"After Christmas dinner, we would go to the local stream and fill a bucket with water. We all washed our face in the water so that we would be healthy the following year," said Pilátiková.
But Christmas changed drastically in Slovakia during and intense period of industrialisation and urbanisation following World War II. "Many traditions existed because of their connection to the agricultural culture. When people started living in cities, the customs had no function," said Feglová
A new political ideology also played a role in their demise. "The communist regime discouraged national traditions and tried to replace them with new customs," said Pilátiková,. "Village life was completely changed, and Christmas changed with it."
With the diminishing importance of folk traditions came an increased emphasis on exchanging presents, a foreign practice in most parts of the country.
"Gift giving wasn't traditionally part of Christmas in Slovakia. Only small things, such as apples and cookies, were given to children who sang or recited poems. But when the Christmas trees came so did the idea of a figure who brought gifts, and with him the whole notion of giving presents," said Feglová. "But even so, it wasn't until after World War II that the tradition really spread."
"We never had money for gifts before," added Pilátiková. "We were always subsistence farmers. But when people went to work in factories, they started earning money, and the focus of Christmas became what was under the tree. It became more materialistic, less spiritual."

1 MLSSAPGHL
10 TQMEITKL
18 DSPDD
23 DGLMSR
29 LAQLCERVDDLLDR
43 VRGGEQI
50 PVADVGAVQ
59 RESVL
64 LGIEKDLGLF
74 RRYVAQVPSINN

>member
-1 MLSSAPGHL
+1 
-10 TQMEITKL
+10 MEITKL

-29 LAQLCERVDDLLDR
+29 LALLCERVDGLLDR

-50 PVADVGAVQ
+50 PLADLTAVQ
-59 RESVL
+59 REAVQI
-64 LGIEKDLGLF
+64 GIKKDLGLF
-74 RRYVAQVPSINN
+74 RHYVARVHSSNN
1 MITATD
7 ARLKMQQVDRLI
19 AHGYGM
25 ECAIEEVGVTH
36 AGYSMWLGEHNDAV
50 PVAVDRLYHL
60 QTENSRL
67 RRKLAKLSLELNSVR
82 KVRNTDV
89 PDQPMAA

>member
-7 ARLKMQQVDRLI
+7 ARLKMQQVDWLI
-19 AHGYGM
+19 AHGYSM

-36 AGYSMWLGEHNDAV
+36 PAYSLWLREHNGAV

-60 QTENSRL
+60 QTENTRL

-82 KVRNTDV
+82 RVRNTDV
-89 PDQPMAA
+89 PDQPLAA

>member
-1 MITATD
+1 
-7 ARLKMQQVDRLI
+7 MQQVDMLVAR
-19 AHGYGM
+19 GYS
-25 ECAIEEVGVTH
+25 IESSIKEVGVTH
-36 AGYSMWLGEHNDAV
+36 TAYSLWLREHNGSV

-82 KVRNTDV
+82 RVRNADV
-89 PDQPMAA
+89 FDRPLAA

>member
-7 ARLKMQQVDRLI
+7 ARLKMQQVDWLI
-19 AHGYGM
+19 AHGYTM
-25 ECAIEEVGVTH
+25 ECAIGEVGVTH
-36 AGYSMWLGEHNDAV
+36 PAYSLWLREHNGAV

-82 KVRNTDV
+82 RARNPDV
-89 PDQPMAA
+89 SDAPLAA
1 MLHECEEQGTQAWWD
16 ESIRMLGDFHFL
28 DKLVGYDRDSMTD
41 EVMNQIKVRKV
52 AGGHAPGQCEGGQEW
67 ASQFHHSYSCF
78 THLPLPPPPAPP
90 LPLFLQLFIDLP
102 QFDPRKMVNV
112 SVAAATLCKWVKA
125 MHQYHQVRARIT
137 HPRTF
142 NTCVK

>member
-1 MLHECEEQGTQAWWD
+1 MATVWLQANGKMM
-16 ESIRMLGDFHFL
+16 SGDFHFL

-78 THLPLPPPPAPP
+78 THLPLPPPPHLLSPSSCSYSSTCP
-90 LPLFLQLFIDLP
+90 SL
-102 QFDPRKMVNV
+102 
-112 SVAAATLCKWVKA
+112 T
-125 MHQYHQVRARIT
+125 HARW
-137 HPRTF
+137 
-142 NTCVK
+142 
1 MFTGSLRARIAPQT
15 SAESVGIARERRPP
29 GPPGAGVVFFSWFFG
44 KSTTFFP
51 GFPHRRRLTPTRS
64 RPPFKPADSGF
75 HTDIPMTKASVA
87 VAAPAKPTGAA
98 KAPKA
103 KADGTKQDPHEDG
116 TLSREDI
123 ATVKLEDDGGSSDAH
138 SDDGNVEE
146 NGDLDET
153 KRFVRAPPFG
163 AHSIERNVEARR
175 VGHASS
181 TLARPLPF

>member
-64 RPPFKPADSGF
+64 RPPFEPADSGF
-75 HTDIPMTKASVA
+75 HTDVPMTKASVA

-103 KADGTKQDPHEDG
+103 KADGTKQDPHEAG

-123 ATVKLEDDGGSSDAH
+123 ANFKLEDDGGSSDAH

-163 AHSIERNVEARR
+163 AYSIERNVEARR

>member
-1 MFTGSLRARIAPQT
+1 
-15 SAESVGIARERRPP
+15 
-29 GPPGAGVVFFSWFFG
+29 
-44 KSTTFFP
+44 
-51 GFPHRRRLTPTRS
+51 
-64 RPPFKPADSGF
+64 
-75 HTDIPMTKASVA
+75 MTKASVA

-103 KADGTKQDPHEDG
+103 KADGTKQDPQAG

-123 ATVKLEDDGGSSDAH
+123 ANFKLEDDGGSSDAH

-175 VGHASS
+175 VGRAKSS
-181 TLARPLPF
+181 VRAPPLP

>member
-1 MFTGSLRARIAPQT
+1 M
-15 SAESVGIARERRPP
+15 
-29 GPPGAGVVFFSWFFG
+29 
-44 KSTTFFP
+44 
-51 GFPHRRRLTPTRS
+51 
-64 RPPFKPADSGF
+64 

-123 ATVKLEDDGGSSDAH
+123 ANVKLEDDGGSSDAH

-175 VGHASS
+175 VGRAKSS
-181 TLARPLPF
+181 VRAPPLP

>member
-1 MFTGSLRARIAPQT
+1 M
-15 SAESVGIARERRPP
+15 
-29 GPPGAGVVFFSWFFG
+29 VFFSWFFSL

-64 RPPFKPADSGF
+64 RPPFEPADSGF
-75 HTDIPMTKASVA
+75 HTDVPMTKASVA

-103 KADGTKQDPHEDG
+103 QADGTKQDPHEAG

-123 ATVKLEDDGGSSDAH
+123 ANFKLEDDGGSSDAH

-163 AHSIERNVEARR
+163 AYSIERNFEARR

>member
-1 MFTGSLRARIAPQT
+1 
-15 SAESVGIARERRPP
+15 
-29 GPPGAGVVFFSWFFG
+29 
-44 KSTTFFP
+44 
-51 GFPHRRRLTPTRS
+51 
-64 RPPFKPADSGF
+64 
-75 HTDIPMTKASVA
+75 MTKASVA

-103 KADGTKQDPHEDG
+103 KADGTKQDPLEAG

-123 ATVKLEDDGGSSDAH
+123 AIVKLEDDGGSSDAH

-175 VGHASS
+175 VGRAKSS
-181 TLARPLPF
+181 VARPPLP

Changes also appeared in the traditional Christmas dinner on December 24. Although the meal remained the holiday's biggest event, what was eaten was different.
"There was wide culinary variation across the country in the past. But today the overwhelming majority of Slovaks eat potato salad and carp," said Feglová. "Mayonnaise didn't exist in this country until after WWII. And carp was only found in cities."
Some folk traditions survived, but most of them, especially those involving superstitions, are now performed out of humorous nostalgia. "In the 80s I found some girls in the student dormitory putting the names of potential suitors inside pieces of halušky [potato pasta], discovering who their husband would be by which piece rose to the top of the pot first. But they no longer believed this; they were only doing it in fun," said Feglová.
While the shift from a traditional folk Christmas to a modern urban holiday began in the 1950s, the period after the Velvet Revolution in 1989 has also brought significant change. Christmas is covered visibly in the media, shops trumpet the holiday season, gifts are becoming more lavish, and, of course, religion is now an open part of Christmas in Slovakia.
"During Communism only ardent believers went to church. Now Slovaks who don't go to church all year go to midnight mass on Christmas," said Feglová.
In almost constant flux for most of this century, Christmas in Slovakia has retained at least one central characteristic. "Christmas here is still celebrated with families. Stores aren't opened on December 25, and people don't visit their friends until December 26," said Feglová. "It will be interesting to see if this changes in the future."
25. Dec 2000 at 0:00 | Matthew J. Reynolds